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Discussion Starter · #8 ·
This is concerning. Are you sure it was due to a lack of oil and not sludge plugging up the pickup tube for the oil pump? If it was sludge, you still have a problem and may lose another turbo.
Right now I'm not even sure what to believe. The car has been in the family for the last 7 years. But clearly this car should never have been bought in the state that i was by me. I'm gonna contact the local saab workshop and have them take a look at it + all of the other troubling things about the engine. If the cost is "low" then i may keep the car. But for now I'm already planning my future for a new, more reliable car.
 

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No car will remain reliable without proper maintenance - the question probably becomes whether fixing what you've got will cost more or less than replacing it.

Based on everything you've said thus far, what I would probably recommend is:

1. Have the shop remove the oil pan, look for sludge. If there's a problem, that would be when you know to cut bait
2. Have the shop remove the oil feed for the turbo and either clean it or replace it
3. Install the PCV kit Mimmi linked above

Probably at that point, there's little reason to think the car won't continue on.
 

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2002 SAAB 9-3 Convertible 2.0t
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Discussion Starter · #10 · (Edited)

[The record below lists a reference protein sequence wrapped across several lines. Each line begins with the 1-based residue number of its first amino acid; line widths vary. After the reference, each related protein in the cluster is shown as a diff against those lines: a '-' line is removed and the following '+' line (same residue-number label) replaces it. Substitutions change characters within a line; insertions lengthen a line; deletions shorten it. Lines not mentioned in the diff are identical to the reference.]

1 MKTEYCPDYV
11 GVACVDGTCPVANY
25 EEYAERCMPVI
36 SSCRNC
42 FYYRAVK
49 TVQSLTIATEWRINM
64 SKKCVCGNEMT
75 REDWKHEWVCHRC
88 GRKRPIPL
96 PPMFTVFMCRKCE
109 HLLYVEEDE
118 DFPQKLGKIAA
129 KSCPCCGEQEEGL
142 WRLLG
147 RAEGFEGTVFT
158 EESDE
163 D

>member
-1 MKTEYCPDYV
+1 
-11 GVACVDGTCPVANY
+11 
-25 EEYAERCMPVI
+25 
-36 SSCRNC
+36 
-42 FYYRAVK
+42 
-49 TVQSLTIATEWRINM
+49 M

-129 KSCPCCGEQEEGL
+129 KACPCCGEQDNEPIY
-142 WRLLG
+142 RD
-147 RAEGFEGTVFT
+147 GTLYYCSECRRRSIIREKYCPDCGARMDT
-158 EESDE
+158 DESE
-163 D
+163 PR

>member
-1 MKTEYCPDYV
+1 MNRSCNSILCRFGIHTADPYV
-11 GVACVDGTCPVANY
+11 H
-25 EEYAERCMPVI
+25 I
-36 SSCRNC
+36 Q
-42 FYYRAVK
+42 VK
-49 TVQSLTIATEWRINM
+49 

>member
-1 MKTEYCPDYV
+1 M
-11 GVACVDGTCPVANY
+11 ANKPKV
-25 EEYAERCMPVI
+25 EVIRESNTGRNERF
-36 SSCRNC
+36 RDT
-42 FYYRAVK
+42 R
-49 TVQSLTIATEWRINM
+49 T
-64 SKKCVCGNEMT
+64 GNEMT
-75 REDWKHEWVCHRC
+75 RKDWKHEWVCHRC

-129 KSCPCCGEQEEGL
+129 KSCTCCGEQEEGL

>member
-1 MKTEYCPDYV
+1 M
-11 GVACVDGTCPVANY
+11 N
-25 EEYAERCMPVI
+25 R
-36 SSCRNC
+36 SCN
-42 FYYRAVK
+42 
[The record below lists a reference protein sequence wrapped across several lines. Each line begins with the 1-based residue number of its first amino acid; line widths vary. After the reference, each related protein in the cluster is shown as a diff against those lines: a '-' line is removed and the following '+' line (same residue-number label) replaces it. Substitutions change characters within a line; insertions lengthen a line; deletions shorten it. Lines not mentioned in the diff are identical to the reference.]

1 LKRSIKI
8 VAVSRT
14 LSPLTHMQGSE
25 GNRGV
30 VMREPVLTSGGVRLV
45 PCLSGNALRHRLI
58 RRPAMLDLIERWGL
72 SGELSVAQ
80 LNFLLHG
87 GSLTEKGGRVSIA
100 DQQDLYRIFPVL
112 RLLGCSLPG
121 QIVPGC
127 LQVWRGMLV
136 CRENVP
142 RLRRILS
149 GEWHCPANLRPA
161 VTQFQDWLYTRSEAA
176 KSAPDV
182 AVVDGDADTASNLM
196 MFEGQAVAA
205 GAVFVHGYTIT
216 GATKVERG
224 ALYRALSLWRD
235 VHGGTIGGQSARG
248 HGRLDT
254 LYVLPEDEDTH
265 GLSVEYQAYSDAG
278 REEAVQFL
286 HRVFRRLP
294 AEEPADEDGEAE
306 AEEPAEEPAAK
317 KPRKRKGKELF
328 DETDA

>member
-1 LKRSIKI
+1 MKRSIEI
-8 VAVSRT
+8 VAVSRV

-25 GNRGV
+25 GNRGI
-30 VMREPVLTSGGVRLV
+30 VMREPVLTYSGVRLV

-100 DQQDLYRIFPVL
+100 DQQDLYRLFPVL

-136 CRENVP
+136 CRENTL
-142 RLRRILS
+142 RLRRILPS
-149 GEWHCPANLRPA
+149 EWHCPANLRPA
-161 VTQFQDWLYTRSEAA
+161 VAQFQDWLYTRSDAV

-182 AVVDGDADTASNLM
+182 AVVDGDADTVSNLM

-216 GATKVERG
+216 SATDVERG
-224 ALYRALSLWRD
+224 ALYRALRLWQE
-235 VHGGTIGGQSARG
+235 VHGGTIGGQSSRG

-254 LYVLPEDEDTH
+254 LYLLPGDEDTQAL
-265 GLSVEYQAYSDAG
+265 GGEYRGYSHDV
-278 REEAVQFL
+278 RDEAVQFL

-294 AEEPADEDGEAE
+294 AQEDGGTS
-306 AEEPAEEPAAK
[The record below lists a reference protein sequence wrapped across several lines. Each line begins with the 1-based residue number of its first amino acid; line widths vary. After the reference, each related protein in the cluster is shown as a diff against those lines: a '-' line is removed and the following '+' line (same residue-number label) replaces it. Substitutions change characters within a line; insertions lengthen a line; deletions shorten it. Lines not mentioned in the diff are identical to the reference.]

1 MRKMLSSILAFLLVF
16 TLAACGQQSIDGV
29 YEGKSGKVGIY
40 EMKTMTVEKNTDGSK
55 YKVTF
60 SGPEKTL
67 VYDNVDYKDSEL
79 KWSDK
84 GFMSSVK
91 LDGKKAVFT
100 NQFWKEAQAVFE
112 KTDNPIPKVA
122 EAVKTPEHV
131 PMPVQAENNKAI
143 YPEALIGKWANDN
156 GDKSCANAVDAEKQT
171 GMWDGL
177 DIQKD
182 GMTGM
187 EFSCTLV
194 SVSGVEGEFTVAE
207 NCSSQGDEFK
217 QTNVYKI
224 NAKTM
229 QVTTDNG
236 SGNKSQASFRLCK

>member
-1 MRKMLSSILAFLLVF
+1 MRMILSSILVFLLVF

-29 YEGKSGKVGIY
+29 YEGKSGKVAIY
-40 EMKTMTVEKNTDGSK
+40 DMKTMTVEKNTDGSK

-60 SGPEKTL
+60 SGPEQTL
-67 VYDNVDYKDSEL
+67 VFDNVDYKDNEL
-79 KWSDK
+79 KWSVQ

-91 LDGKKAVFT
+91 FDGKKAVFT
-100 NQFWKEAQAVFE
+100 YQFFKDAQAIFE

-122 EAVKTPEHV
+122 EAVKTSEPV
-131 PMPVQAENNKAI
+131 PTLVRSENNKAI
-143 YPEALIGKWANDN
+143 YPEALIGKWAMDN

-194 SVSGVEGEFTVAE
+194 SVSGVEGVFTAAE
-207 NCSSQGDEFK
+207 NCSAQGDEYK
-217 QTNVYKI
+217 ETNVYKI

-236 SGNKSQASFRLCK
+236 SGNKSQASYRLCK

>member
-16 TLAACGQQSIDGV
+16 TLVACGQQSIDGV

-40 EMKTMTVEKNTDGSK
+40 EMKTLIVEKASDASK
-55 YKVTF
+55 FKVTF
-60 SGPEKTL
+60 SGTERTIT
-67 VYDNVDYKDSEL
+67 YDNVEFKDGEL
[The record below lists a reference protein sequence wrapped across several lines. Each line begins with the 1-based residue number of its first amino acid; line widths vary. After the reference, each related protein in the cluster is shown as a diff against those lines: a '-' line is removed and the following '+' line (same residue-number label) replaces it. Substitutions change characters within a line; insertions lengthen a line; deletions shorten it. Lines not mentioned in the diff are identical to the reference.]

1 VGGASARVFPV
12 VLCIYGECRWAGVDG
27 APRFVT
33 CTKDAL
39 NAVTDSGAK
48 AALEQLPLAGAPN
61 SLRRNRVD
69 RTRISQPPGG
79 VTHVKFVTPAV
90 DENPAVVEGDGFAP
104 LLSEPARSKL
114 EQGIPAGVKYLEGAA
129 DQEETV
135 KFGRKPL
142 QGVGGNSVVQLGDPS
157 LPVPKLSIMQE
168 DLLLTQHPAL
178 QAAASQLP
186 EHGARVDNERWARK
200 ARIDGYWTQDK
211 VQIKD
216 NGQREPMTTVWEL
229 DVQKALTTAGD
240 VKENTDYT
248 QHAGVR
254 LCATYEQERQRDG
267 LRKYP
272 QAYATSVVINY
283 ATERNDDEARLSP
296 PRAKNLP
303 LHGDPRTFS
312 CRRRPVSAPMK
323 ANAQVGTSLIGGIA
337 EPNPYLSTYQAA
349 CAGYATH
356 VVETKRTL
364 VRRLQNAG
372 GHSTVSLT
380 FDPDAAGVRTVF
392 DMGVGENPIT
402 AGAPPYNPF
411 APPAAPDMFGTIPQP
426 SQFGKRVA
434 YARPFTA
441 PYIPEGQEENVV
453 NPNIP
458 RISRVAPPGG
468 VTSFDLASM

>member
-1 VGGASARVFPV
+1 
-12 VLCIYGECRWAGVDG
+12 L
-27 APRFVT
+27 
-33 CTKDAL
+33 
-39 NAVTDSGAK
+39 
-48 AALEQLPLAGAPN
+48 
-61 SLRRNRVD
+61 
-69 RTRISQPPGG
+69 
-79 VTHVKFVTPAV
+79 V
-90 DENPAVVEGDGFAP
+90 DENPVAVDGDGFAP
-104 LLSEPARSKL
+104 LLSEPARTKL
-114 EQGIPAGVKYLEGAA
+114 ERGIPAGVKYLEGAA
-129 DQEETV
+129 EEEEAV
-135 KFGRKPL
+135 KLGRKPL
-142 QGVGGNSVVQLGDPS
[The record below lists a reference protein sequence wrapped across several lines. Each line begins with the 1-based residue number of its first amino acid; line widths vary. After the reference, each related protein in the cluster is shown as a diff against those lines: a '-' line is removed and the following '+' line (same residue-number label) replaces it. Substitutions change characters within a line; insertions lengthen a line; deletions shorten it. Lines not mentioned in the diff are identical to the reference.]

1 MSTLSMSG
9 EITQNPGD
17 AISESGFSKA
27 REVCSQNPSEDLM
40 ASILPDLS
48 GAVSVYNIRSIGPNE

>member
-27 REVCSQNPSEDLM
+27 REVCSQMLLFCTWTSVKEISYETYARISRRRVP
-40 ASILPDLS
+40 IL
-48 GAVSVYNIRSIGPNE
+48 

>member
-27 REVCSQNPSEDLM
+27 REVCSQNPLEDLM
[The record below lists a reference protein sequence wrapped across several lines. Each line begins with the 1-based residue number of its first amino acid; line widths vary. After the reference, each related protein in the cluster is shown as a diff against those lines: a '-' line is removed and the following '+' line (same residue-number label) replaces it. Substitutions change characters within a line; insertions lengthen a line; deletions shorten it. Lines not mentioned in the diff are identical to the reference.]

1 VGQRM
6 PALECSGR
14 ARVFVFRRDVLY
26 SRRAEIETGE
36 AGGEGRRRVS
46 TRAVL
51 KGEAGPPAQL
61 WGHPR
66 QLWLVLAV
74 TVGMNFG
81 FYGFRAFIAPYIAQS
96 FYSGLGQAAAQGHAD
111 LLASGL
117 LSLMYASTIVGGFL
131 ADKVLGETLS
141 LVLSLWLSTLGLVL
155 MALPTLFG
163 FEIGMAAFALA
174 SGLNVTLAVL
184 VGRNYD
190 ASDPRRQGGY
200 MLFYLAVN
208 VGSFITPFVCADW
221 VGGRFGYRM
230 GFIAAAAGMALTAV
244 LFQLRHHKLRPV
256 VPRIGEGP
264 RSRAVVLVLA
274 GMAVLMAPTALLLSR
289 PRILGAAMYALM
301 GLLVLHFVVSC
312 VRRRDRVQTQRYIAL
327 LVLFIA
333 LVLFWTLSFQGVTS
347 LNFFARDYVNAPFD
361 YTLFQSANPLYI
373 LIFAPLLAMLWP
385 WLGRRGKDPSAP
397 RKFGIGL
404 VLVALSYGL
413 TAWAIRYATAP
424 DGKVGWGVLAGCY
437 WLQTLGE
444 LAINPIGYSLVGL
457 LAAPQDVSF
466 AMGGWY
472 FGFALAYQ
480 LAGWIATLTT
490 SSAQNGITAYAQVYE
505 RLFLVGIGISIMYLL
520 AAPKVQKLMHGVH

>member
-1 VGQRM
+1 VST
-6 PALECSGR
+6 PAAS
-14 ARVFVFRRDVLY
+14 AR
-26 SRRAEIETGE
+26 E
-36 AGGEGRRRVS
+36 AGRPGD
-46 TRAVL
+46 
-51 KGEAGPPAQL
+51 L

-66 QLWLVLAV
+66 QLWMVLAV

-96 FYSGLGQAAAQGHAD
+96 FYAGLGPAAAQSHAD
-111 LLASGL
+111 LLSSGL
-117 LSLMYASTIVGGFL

This is concerning. Are you sure it was due to a lack of oil and not sludge plugging up the pickup tube for the oil pump? If it was sludge, you still have a problem and may lose another turbo.
I'm sure that it was due to lack of oil. First was the oil light becoming alight during sharp turns. And then when we went to the SAAB Workshop due to the oil light. the mechanic checked the oil level, he found more or less no oil on the level.

The reasons for why there was so next to no oil to be leveled. that I can not give a solid reason for. The oil pan plug was rounded and it was leaking from the gasket on the oil pan plug. Maybe the then current hoses to the oil-trap was leaking oil out rather than flowing it to the oil trap. these hoses were replaced by the shop from 6 motnhs ago

That visit to the workshop ended up with me having to replace the thermostat with a new one, as the old one was broken.

The second and third visit not long after concluded with that the old tubo was worn out and had to be replaced.
 

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2002 SAAB 9-3 Convertible 2.0t
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Discussion Starter · #11 ·
So Hey Guys!

The issues was in fact a worn out bypass valve. I found one at a scrapyard for cheap to try out and it fixed the issue! No more engine codes on my car. I have bought a completely new one from speeparts.se but have yet to replace the one i bought for the scrapyard since that one is still being a champ and working hard and well for me!

Thank you all for the help and tips!
 

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03 vert se-sports pkg, 01 viggen vert
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Glad to hear. I'd still update the pcv system if not already. Also if the PO let it get low or neglected oil changes make sure the bearings, rings were'nt harmed as a result. Good luck